Despite user embarrassment, "selfie-stick" is growing in popularity

"Excuse me. Would you take a picture of us? Thank you very much."

This interaction, a staple of any visit to anywhere and a bridge between languages, cultures, and continents since the invention of the personal camera faces extinction.

At the outstretched plastic-rod of a species invasive to this great nation known as "the selfie-stick."

Invented and popularized in southeast Asia this extendable pole latches onto a phone or a point-and-shoot or a Go-pro allowing its user to move his device a previously-unreachable distance away from his body to snap the "ideal selfie."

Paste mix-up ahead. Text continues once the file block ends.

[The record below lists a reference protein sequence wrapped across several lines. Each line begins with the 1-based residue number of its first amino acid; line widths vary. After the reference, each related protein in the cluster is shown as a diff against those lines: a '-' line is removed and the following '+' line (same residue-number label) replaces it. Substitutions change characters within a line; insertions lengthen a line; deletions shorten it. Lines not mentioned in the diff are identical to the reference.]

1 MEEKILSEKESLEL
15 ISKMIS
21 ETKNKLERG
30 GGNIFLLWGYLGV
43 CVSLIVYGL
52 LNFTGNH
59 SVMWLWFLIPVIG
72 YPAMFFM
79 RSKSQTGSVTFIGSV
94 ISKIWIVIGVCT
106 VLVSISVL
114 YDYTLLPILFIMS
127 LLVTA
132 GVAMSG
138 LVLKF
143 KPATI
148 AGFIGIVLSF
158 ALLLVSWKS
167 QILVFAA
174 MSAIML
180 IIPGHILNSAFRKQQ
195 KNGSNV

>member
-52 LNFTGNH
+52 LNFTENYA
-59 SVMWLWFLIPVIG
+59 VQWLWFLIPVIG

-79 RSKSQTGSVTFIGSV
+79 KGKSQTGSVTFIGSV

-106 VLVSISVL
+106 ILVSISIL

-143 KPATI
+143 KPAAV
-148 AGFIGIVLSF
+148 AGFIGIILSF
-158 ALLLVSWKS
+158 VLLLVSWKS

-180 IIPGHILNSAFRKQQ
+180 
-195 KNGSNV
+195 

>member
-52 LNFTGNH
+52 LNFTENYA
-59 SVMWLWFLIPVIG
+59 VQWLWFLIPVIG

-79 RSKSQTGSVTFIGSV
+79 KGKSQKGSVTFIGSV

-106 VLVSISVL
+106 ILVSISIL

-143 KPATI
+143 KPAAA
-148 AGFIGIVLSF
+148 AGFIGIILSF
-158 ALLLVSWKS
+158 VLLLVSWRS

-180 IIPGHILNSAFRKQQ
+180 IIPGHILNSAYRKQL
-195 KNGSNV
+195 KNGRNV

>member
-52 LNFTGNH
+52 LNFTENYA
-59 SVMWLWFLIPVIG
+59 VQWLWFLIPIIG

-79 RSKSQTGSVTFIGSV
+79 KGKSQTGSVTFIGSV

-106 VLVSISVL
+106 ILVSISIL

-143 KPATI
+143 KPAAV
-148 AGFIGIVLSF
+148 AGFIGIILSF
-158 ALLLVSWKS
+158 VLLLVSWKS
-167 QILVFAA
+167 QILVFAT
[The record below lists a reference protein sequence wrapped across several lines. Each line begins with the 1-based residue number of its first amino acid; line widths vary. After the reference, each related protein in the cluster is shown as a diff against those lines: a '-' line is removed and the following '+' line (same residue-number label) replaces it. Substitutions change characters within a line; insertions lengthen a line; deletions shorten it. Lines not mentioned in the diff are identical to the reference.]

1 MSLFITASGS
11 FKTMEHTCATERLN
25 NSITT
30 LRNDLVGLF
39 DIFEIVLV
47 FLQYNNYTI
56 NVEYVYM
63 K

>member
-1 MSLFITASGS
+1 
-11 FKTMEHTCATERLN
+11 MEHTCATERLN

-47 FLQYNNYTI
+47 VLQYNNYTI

No more careless strangers leaving you dark or blurry. No more surprises. Your background, the lighting, your good side, your hair, your smile, your pose, you can assure they all look flawless.

The selfie-stick's trampled any resistance from uppity natives. To find a stick in the wild in this country, one need only visit Times Square.

At the apex of the "prove-you-were-there-world," we find a small herd of these "selfie-accentuate-ors" filling up smart-phones with pictures of their owners.

But whatever shame the selfie stick brings users displaying it in public, it seems not to have stopped the embarrassed from buying them.

Per the New York Post, "Selfie-on-a-Stick" just one of the company's that makes these things saw 3,000 percent growth in November alone.